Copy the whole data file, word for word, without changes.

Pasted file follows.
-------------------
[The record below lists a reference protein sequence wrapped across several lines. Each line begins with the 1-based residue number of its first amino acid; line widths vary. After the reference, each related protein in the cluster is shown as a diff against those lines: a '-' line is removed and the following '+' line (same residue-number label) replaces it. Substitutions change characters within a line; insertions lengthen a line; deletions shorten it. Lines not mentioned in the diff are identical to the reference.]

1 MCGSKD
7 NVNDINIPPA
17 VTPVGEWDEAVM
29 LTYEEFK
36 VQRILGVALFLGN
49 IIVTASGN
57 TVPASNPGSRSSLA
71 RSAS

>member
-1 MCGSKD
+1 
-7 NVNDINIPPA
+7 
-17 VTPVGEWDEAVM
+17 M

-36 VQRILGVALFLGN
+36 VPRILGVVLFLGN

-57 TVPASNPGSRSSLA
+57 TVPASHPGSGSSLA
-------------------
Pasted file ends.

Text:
[The record below lists a reference protein sequence wrapped across several lines. Each line begins with the 1-based residue number of its first amino acid; line widths vary. After the reference, each related protein in the cluster is shown as a diff against those lines: a '-' line is removed and the following '+' line (same residue-number label) replaces it. Substitutions change characters within a line; insertions lengthen a line; deletions shorten it. Lines not mentioned in the diff are identical to the reference.]

1 MCGSKD
7 NVNDINIPPA
17 VTPVGEWDEAVM
29 LTYEEFK
36 VQRILGVALFLGN
49 IIVTASGN
57 TVPASNPGSRSSLA
71 RSAS

>member
-1 MCGSKD
+1 
-7 NVNDINIPPA
+7 
-17 VTPVGEWDEAVM
+17 M

-36 VQRILGVALFLGN
+36 VPRILGVVLFLGN

-57 TVPASNPGSRSSLA
+57 TVPASHPGSGSSLA